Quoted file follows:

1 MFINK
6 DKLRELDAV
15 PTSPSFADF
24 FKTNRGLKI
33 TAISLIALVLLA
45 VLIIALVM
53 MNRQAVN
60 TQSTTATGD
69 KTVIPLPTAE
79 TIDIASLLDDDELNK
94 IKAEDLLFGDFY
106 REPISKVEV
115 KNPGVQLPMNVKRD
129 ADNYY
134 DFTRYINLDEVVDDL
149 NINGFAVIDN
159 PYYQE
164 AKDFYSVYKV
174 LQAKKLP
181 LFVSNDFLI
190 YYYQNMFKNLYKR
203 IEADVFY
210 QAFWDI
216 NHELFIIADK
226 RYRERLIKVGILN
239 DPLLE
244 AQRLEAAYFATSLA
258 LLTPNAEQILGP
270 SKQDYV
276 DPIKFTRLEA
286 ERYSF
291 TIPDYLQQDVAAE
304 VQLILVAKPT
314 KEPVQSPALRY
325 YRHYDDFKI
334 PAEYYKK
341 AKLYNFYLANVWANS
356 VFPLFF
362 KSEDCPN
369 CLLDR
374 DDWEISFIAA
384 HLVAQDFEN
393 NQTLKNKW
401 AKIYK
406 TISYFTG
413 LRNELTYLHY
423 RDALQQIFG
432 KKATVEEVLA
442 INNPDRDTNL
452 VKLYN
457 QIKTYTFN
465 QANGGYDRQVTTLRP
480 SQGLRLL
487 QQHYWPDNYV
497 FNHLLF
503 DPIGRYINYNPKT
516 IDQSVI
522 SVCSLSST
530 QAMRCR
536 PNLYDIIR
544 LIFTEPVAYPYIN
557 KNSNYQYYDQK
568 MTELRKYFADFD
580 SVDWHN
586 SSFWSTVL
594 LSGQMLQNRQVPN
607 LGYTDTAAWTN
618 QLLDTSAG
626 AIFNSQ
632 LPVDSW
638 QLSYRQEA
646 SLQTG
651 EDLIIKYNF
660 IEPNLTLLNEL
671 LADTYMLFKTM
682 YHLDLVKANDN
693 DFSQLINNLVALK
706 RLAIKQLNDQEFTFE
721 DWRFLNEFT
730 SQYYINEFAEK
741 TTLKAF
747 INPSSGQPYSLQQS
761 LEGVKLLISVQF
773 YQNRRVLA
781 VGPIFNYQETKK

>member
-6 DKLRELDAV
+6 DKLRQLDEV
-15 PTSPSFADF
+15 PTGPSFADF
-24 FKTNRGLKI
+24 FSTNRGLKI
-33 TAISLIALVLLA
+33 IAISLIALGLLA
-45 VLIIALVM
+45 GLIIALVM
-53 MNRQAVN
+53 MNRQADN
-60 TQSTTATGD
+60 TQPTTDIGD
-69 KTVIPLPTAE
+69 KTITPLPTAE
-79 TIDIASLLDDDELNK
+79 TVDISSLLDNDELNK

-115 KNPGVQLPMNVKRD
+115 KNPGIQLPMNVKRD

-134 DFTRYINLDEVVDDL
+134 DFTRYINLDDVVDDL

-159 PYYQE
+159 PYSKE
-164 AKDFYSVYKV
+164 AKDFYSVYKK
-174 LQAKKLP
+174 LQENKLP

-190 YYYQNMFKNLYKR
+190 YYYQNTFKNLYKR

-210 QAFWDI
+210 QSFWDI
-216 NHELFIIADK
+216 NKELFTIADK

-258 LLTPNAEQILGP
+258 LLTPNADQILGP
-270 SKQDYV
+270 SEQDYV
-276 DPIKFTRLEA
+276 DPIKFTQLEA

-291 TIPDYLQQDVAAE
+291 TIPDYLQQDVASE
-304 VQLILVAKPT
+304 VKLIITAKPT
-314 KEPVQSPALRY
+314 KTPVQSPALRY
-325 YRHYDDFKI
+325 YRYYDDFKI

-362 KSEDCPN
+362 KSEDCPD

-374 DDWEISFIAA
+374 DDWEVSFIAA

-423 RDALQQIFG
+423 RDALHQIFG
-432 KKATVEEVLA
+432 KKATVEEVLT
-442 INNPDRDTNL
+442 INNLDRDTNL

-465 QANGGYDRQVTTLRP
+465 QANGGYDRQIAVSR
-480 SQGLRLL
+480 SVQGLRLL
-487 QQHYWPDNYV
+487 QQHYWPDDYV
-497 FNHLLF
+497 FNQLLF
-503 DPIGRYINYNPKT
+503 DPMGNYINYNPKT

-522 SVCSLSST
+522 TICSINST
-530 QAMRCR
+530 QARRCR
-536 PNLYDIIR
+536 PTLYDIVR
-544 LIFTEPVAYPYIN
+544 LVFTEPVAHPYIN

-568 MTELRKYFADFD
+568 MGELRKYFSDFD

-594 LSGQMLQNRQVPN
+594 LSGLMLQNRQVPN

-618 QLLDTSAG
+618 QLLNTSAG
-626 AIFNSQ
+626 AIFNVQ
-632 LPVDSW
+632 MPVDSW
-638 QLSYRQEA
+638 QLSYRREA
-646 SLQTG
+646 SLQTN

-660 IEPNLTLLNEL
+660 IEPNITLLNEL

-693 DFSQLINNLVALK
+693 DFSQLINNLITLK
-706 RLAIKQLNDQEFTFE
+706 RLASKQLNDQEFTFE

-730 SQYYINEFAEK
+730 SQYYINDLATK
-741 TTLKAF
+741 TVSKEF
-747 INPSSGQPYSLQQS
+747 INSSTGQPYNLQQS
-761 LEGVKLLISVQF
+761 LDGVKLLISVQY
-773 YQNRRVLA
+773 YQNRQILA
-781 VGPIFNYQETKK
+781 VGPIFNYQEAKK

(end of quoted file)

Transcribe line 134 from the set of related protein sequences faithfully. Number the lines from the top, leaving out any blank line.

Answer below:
+325 YRYYDDFKI